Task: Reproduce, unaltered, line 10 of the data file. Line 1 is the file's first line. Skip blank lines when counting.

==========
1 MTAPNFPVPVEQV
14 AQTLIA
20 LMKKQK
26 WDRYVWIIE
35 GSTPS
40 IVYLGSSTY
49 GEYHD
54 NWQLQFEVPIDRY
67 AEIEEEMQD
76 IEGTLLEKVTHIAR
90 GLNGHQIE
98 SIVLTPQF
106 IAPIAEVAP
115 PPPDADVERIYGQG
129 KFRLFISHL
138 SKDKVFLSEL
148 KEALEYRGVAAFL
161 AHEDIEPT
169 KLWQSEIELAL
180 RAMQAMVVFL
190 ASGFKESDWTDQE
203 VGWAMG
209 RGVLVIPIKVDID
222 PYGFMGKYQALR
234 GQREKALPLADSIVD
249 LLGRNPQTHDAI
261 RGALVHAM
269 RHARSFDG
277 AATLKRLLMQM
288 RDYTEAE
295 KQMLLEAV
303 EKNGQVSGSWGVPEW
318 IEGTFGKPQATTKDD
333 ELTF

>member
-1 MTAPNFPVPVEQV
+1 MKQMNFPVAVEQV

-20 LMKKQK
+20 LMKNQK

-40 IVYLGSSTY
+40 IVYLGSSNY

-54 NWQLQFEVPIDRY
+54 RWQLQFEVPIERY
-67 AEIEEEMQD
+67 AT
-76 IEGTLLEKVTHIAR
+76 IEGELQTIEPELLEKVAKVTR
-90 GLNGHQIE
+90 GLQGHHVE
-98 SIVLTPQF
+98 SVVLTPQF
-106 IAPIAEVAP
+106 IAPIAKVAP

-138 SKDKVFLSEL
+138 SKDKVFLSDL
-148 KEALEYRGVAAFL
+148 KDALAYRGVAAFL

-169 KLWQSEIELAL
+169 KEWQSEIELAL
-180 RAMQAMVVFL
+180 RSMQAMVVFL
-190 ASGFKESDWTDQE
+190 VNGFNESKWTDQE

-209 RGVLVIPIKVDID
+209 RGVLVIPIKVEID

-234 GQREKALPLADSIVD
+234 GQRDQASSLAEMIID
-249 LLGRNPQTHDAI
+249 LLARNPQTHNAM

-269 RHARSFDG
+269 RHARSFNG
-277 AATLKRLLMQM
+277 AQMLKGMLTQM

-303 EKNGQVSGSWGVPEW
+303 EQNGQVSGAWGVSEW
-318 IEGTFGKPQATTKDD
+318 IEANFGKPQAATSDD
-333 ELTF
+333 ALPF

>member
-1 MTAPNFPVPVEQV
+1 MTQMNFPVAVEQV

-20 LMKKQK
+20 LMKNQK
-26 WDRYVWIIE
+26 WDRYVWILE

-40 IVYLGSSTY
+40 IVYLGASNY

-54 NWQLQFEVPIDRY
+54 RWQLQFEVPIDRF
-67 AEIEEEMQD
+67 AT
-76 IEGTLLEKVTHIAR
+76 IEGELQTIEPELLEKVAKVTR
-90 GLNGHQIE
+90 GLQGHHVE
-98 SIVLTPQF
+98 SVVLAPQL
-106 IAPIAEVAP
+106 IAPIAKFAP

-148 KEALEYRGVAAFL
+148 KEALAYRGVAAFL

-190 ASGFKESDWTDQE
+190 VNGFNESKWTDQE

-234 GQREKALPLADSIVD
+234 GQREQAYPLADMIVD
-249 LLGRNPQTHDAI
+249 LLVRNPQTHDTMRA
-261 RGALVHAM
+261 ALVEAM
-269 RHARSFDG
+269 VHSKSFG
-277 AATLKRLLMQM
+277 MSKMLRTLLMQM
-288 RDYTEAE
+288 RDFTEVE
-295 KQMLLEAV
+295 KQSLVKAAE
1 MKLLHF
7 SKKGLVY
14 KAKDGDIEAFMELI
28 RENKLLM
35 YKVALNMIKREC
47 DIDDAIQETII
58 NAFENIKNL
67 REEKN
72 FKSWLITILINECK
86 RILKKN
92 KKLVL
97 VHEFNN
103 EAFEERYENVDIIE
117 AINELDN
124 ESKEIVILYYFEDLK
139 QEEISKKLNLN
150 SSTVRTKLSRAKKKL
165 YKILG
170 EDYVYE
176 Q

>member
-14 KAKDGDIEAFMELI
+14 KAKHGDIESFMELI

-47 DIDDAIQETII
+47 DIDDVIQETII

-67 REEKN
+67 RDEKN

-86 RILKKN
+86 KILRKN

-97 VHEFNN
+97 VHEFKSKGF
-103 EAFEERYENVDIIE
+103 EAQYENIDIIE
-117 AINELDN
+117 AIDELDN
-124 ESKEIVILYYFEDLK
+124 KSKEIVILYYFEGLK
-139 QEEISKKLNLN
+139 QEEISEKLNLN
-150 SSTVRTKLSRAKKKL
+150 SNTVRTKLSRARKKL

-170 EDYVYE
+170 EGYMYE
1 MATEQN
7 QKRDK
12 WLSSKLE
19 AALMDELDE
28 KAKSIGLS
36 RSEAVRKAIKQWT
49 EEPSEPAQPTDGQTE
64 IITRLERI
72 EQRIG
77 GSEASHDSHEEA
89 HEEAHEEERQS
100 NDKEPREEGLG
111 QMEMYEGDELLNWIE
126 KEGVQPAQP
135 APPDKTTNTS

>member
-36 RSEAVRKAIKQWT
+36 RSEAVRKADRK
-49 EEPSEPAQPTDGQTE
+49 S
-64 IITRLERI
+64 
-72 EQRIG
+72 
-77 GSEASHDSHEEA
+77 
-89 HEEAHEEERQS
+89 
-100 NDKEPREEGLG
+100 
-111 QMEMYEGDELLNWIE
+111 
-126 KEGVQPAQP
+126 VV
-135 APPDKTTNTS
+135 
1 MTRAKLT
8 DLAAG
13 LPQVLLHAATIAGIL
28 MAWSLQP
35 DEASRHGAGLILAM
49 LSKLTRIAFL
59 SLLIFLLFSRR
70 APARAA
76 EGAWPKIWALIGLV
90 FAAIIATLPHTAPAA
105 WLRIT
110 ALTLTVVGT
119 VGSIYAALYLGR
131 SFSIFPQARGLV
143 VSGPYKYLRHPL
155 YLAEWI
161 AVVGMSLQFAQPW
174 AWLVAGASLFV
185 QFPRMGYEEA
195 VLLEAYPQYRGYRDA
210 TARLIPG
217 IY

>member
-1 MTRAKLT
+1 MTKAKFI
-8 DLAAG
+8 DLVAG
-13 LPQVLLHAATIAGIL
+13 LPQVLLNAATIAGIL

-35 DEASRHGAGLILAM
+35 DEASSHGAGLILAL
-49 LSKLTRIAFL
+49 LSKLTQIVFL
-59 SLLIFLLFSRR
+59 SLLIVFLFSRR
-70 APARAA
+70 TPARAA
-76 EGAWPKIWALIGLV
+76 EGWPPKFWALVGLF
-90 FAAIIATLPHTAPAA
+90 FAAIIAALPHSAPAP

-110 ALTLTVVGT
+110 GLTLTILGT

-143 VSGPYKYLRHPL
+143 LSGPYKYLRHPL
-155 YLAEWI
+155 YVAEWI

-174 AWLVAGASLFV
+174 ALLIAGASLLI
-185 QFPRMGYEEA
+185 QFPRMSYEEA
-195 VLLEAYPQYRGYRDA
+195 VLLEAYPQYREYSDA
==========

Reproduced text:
76 IEGTLLEKVTHIAR